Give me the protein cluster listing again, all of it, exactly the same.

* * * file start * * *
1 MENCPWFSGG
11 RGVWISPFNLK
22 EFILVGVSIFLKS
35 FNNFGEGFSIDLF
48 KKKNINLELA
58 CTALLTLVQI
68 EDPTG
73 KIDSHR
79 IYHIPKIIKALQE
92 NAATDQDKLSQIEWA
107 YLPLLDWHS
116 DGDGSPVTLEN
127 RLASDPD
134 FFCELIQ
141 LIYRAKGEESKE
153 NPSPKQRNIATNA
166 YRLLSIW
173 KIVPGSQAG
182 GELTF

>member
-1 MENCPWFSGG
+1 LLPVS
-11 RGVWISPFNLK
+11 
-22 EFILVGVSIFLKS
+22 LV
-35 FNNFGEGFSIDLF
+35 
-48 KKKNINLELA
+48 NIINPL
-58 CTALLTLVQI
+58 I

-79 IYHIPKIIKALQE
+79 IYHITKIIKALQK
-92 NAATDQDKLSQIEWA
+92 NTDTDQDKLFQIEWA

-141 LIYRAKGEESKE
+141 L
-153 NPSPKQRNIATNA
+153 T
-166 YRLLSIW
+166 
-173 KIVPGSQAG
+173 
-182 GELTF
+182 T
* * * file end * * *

1 MENCPWFSGG
11 RGVWISPFNLK
22 EFILVGVSIFLKS
35 FNNFGEGFSIDLF
48 KKKNINLELA
58 CTALLTLVQI
68 EDPTG
73 KIDSHR
79 IYHIPKIIKALQE
92 NAATDQDKLSQIEWA
107 YLPLLDWHS
116 DGDGSPVTLEN
127 RLASDPD
134 FFCELIQ
141 LIYRAKGEESKE
153 NPSPKQRNIATNA
166 YRLLSIW
173 KIVPGSQAG
182 GELTF

>member
-1 MENCPWFSGG
+1 LLPVS
-11 RGVWISPFNLK
+11 
-22 EFILVGVSIFLKS
+22 LV
-35 FNNFGEGFSIDLF
+35 
-48 KKKNINLELA
+48 NIINPL
-58 CTALLTLVQI
+58 I

-79 IYHIPKIIKALQE
+79 IYHITKIIKALQK
-92 NAATDQDKLSQIEWA
+92 NTDTDQDKLFQIEWA

-141 LIYRAKGEESKE
+141 L
-153 NPSPKQRNIATNA
+153 T
-166 YRLLSIW
+166 
-173 KIVPGSQAG
+173 
-182 GELTF
+182 T